Showing posts with label 1980's. Show all posts
Showing posts with label 1980's. Show all posts

Sunday, February 21, 2021

RiffTrax Watch: Space Mutiny (1988)




Watched:  02/20/2021
Format:  Rifftrax on Amazon Prime
Viewing:  Oh, god... 4th?
Decade:  1980's
Director:  Let's let them live in peace

This movie isn't very good.  

Highly recommend checking out the RiffTrax version on Amazon Prime.  Watched primarily because JeniferSF had watched it, and it seemed like a good idea.  It was.


Saturday, February 13, 2021

Forget to Mention It Watch: Return of the Swamp Thing (1989)




Watched:  01/28/2021
Format:  Amazon Watch Party
Viewing:  Second?
Decade:  1980's
Director:  Does it matter?

We did this one as a watch party, and I often forget to write up watch party movies.  But, yeah, this movie isn't very good.

I...  I don't really think it bears much discussion.

Sunday, January 24, 2021

PODCAST: "Star Trek II: The Wrath of Khan" (1982) - A Signal Watch Canon Episode w/ SimonUK and Ryan

 


Watched:  01/22/2021
Format:  BluRay
Viewing:  Unknown
Decade: 1980's
Director:  Nicholas Meyer


SimonUK and Ryan boldly get into a movie about aging, space pirates, sacrifice and making grown men cry when their space pal is taken out. We're tasked with talking about what a big deal this movie is for us, personally, as well as what it meant for Star Trek as a franchise. 
Music
Main Title - James Horner, Star Trek II OST
Epilogue, Closing Credits - James Horner, Star Trek II OST


Playlists

Signal Watch Canon

SimonUK Cinema Series

Monday, January 11, 2021

PODCAST: Aliens (1986) - a Signal Watch Canon episode w/ SimonUK and Ryan


Watched:  01/06/2021
Format:  DVD (Legacy Edition)
Viewing:  lol
Decade:  1980's
Director:  James Cameron


We're talking the movies in our personal canon - the movies that opened our minds, expanded our horizons and maybe helped inform who we are. And what better way to reflect upon oneself than with a rip-roaring sci-fi action horror yarn about motherhood, alienation, personal interconnectedness, unexpected surprises and who will stand by you when life really tears you apart.



Music: 
Bishop's Countdown - James Horner, Aliens OST

SimonUK Cinema Series

Sunday, January 10, 2021

Watch Party Watch: The Running Man (1987)




Watched:  01/08/2021
Format:  Amazon Watch Party
Viewing:  Unknown
Decade:  1980's
Director:  Paul Michael Glaser

The Running Man (1987) - for being a kinda goofy movie about a gameshow where the contestants are framed-up convincts and convicts with crimes like "not teaching the curriculum to school kids", this movie has some uncomfortably prescient stuff baked in as our janus-faced gameshow host plays to his base of folks who *won* in a prior civil conflict, and are joyfully taking part as people are killing each other for our entertainment.  Not surprisingly, such a dynamic show has cross-demographic appeal, and it's not just the folks who came out on top economically, it's also the folks on the streets who can't look away as desperate men run for their lives.  

Thursday, December 31, 2020

80's Watch: Romancing the Stone (1984)




Watched: 12/30/2020
Format:  Amazon Streaming
Viewing:  Unknown
Decade:  1980's
Director:  Apparently, Robert Zemeckis

As a kid, I have two memories of this movie - 1) I think my parents thought itw as going to be risque, because the first time we watched Romacing the Stone (1984) it was with some family friends who had to tell them it was okay for 9 year old me, and 2) when I watched it again later - running on HBO or whatever, it just made me wish I'd rather be watching an Indiana Jones movie.  

I was, of course, not tuned in at all to what the movie was doing.  I had so clearly missed the point watching this as a kid, that five minutes into it this time (and I don't know if I'd seen this movie since I was 20), I turned to Jamie and said "I don't think I ever realized before that Kathleen Turner is supposed to be a nebbish.  I thought the idea was that she was a fancy lady from New York out of her element."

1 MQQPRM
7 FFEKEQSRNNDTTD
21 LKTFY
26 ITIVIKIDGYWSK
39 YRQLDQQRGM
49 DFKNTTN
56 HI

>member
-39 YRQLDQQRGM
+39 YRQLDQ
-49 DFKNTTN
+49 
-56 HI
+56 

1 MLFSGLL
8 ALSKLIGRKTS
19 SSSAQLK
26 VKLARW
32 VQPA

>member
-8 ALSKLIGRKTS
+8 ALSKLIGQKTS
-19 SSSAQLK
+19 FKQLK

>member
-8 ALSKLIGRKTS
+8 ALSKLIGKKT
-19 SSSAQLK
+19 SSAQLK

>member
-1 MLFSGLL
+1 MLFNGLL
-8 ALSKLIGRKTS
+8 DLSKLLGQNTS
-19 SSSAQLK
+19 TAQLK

So, yeah - TOTALLY missed the point as a kid.  

Sunday, December 27, 2020

That Was a Movie Watch: Salome's Last Dance (1988)




Watched:  12/26/2020
Format:  Amazon Streaming
Viewing:  First
Decade:  1980's
Director:  Ken Russell

So...  I'm always on the hunt for something new to watch with folks during Friday Night Watch Parties.  For some reason unknown to me, Salome's Last Dance (1988) popped up as a suggestion from Amazon, and after reading the description - roughly: Oscar Wilde attends a production of his banned play performed in a brothel - I was like "huh, no idea.  Let's look."  

I got maybe 45 seconds in and saw "Directed by Ken Russell", and know more about Russell's reputation than his actual work, which is always at least *interesting* if you've seen Altered States, Lair of the White Worm or even Tommy.  So - I gave it a whirl.

Monday, December 14, 2020

Watch Party Watch: Blood Beat (1983)

 


Watched:  12/11/2020
Format:  Amazon Watch Party
Viewing:  First
Decade:  1980's

Sometimes you watch a movie that is so off the rails, the batshit-ness gains its own power.  

I *think* I basically get what occurred during Bloodbeat (aka: Blood Beat) (1983), but I am willing to hear any interpretation of events which unfold in the film.  

A woman living in rural Wisconsin welcomes home her kids from college for Christmas.  Her son has brought his girlfriend, unannounced.  NBD, but the mom is also on the skids with her rednecky live-in boyfriend, and she's a painter and psychic.  Sort of.  And she gets a weird vibe from the girlfriend.  

The girlfriend also hits a psychic tripwire upon arriving, so... They all go hunting.  The girlfriend does not like.

A samurai ghost shows up when the girlfriend is sexually aroused.  And the sister seems unable to get an outfit together that makes any sense.

Anyway - the samurai ghost kills the neighbors who try to put too many things on a waterbed.  

There's a psychic battle, stock footage of nuclear blasts, and some light nudity.  It all feels like a one off issue of X-Men circa 1984.

I genuinely enjoyed this thing.  DIdn't know where it was going from moment to moment, and was both just confusing and concrete enough to stick with for the 90 minute runtime.  Not a technical marvel, but it had a certain je ne sais quoi.

Merry Christmas.

Friday, December 4, 2020